Learning patterns/Git repository for software

A learning pattern forOnline engagement patterns‎
Git repository for software
problemDealing with multiple versions of software or components of it can easily become messy
solutionUsing a Git repository, having a clone of it publicly available on a service that is known for its speed and stability solves several challenges, including versioning, speed, attribution, availability and tidiness at once.
created on17 September, 2014

What problem does this solve?Edit

  • Non-transparent code development using funds spent for software is disadvantageous as it does not allow tracking activity and progress by the grant maker.
  • Collaborative software engineering easily becomes messy without a source code management system.
  • Most source code management systems require an internet connection to submit.
  • A good way to find out which solution is the best is try&fail but most source code management systems do not have the concept of offline-branches.

What is the solution?Edit

Git and having a repository online, publicly available.

General considerationsEdit

  • Git is probably less intuitive to use than SVN or other popular source code revision management systems. It comes with a lot of features but also has a steep learning curve.
  • All contributors who want to contribute will have to have a basic understanding how to use Git in order to submit a patch or to clone a repo in order to test.
  • Review & Merge frequently if you have multiple collaborators. Otherwise you'll run into merge conflicts and manual re-basing can consume enormous parts of your time.
  • GitHub Desktop is an easy, GUI-based tool for new users who are unfamiliar with Git commands. This may reduce the learning curve involved.

When to useEdit

  • Almost all bigger successful opensource projects host their source code with either git or SVN now: MediaWiki, DokuWiki, WordPress, Drupal.


  • GitHub is especially useful, as it does not only enable version control and external contributions, but also a lightweight yet effective system to manage technical activities.[1][2][3][4] It also integrates issue tracking and feature requests, providing a platform for developers, volunteers, and users to collaborate.[5] On GitHub, you can create an organization[6] to organize all your repository under a common umbrella that will make your project more recognizable and not tied to a single user. You can add team members with different roles that can have different permissions on the repositories of the organization.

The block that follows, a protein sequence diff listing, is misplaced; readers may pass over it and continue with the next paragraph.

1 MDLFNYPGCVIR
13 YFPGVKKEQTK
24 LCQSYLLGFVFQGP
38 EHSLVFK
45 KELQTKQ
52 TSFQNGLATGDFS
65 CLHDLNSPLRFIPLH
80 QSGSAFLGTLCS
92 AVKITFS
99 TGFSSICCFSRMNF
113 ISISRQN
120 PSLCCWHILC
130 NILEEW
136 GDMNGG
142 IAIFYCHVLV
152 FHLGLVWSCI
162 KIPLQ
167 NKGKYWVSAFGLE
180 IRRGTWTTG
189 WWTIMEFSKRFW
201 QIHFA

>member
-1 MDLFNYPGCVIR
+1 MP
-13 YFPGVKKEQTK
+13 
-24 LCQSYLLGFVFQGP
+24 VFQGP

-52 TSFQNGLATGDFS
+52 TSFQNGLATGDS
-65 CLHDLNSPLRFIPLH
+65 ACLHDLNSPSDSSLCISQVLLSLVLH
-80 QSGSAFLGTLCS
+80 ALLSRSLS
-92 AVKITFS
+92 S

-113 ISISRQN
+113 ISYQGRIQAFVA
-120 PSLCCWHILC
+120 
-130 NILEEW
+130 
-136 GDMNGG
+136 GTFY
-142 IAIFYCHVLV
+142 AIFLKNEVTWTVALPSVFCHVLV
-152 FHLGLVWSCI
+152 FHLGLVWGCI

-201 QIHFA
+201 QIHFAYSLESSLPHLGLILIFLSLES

• Wikimedia's Gerrit installation can be used for easy integration with existing infrastructure, including linking to bug reports on Phabricator, translation via Translatewiki.net, easily set up continuous integration, documentation generation on doc.wikimedia.org, and more.[7]

See alsoEdit

Related patternsEdit

External linksEdit



  • Source control (whether Git or any other modern system) is essential for open, participatory technology. Asaf (WMF) (talk) 07:46, 8 November 2014 (UTC)
  • The WIGI project uses git, github specifically, for code control. One thing that allows us to be really integrated is that using the "issues" and "milestones" features, we conduct all our project management there as well as code collaboration. Maximilianklein (talk) 22:01, 21 August 2015 (UTC)
  • The StrepHit codebase is on GitHub as well. Hjfocs (talk) 14:11, 11 April 2016 (UTC)
  • And the Wiki Needs Pictures one too. --AlessioMela (talk) 13:52, 5 August 2016 (UTC)
  • The Wikimedia Commons app for Android uses GitHub for source code management and collaboration. Misaochan (talk) 03:49, 3 October 2016 (UTC)
  • The Wikidata & ETL project uses GitHub for developing a Wikibase loader component in LinkedPipes ETL. Jakub.klimek (talk) 11:58, 1 August 2019 (UTC)
  • If you're writing a MediaWiki component, using Wikimedia's gerrit specifically is also a great way to get it hooked up to TWN for automatically updated translations. Plus a lot of us do check code search to see what all is using particular things in the code. It's helpful for us because we can sometimes see new examples how to do things, and it's also at times useful for you because then we may just fix your thing too when changing some core function it uses, or the like. -— Isarra 16:37, 31 August 2019 (UTC)
  • When developing mw:Extension:GlobalWatchlist using Gerrit made it so much easier to track changes than when I was make edits to a script on-wiki, since individual patch sets for a specific feature were all combined into a single commit in the history. --DannyS712 (talk) 01:43, 6 October 2020 (UTC)
  • Properly using version control is a must nowadays. Git is great, and many will also say that github is great. Personally, I'd like to say that gerrit is great as well. I find it even better than github for certain aspects, in particular for the "patch sets" paradigm, which makes the final product cleaner, hiding old/wrong stuff. --Daimona Eaytoy (talk) 12:04, 29 November 2020 (UTC)
  • For the Community Health Metrics project we set up a GitHub organization (WikiCommunityHealth) to work as an umbrella for all code repositories that we created for the project. --CristianCantoro (talk) 16:43, 28 April 2021 (UTC)